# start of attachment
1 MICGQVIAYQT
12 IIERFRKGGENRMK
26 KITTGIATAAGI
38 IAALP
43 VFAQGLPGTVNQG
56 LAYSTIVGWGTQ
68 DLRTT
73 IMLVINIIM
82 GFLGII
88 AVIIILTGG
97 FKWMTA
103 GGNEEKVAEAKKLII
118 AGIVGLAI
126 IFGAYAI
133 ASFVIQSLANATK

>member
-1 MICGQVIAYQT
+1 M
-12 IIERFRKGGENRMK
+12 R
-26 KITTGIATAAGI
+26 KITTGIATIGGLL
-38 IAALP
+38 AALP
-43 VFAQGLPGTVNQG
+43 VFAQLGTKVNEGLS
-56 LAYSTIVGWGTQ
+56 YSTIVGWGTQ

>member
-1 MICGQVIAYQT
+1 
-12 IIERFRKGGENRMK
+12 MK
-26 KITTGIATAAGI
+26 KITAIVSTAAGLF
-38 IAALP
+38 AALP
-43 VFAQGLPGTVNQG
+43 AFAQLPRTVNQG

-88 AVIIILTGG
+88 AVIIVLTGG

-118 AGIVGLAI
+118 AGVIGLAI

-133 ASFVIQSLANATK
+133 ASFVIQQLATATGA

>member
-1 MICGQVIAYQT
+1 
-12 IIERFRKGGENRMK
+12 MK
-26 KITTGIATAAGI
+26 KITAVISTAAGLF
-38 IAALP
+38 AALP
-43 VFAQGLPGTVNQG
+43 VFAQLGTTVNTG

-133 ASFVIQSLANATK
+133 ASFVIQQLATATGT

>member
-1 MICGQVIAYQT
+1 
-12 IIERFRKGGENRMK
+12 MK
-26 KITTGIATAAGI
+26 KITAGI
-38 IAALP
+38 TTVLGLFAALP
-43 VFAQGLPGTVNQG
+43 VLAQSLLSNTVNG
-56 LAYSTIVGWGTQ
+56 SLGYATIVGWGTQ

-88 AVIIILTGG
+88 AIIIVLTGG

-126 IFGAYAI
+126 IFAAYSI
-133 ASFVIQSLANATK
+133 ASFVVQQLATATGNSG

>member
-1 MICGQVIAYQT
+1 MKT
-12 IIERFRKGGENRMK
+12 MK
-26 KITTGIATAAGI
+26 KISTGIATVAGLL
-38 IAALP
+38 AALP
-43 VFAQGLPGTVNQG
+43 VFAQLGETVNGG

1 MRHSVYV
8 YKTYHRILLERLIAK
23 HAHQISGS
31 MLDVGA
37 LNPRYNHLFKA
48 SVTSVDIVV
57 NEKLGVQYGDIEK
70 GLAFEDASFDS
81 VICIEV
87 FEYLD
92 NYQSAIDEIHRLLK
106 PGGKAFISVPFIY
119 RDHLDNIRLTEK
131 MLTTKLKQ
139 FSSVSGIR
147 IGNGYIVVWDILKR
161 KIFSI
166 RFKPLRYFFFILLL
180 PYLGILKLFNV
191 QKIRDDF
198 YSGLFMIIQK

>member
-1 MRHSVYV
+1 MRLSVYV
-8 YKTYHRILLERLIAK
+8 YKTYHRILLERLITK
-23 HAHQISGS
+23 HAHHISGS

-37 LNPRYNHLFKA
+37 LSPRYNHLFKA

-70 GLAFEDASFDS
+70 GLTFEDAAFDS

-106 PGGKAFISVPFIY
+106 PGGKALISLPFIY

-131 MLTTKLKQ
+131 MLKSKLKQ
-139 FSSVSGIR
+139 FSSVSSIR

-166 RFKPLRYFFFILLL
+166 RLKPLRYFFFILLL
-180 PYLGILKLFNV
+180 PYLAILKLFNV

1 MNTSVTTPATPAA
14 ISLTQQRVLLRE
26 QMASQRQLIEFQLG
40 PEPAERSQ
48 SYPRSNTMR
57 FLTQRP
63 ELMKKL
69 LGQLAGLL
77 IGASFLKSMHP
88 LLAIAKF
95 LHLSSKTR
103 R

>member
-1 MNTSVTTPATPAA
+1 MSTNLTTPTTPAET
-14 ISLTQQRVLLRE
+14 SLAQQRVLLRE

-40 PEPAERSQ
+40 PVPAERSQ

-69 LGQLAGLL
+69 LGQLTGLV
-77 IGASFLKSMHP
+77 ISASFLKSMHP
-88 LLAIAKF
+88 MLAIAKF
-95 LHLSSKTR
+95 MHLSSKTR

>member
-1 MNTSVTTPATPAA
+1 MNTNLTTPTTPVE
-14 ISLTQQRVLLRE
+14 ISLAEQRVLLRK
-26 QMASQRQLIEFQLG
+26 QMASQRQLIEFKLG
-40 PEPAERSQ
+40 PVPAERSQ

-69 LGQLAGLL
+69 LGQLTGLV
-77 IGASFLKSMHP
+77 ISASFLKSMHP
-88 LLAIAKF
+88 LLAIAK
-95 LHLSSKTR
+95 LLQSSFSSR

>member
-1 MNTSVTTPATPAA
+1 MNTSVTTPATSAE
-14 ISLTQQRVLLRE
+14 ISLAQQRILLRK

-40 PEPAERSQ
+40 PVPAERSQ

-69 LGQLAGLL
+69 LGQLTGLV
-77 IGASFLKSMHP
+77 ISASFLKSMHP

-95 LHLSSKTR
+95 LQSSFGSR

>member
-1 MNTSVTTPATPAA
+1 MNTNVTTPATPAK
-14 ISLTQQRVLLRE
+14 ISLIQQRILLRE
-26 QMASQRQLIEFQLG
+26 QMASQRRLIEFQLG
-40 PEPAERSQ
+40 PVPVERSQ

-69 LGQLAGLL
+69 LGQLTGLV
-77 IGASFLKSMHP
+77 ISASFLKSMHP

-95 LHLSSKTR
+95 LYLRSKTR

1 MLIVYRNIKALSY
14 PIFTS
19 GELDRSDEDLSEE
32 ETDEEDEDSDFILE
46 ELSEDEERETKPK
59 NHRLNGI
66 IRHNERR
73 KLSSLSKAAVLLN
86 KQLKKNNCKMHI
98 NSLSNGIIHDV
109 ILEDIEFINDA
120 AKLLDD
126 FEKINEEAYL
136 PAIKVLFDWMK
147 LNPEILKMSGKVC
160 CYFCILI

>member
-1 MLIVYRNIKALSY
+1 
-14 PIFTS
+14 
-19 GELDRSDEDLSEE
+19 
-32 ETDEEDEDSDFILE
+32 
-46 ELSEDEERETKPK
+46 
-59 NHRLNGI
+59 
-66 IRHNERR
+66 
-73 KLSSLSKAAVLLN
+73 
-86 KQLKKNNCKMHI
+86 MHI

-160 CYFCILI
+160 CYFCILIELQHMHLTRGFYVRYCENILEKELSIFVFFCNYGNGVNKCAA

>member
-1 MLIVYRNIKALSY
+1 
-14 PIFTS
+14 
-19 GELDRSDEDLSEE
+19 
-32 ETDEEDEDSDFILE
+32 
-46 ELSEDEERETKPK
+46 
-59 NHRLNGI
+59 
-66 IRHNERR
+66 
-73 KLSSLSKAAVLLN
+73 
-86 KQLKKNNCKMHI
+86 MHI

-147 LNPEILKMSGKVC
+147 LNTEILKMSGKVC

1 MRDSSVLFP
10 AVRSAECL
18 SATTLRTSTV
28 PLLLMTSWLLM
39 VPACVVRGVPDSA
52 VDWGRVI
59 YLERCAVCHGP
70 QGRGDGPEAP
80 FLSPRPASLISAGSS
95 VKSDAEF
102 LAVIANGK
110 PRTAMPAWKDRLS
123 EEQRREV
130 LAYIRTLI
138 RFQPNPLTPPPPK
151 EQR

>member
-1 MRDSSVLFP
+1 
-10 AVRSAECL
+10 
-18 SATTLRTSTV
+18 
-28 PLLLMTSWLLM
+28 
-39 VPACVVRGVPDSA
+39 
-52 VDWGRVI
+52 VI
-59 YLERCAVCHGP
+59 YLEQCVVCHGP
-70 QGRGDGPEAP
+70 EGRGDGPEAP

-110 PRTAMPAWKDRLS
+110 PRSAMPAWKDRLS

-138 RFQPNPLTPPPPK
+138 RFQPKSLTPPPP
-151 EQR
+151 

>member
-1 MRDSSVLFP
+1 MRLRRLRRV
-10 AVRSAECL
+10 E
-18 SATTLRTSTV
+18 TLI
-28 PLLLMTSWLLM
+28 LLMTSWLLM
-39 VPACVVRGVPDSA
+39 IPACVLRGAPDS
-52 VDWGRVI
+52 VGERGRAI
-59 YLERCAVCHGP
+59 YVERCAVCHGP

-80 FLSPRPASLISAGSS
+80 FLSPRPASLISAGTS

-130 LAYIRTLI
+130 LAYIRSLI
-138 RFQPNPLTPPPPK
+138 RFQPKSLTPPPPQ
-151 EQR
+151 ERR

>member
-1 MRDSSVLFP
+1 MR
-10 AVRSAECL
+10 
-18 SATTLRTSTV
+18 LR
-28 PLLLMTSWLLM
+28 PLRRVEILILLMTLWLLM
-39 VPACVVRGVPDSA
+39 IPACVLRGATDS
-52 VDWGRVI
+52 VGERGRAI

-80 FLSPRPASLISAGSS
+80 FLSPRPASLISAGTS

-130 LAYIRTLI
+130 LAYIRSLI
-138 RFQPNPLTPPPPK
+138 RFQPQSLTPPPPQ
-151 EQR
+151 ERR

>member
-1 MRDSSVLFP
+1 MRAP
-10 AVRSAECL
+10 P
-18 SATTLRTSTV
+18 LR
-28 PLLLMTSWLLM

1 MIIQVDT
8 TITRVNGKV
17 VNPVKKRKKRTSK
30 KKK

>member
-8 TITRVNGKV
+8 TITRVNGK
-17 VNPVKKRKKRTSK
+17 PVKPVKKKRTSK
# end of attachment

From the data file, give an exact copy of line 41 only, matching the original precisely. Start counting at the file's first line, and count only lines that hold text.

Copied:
+88 AVIIVLTGG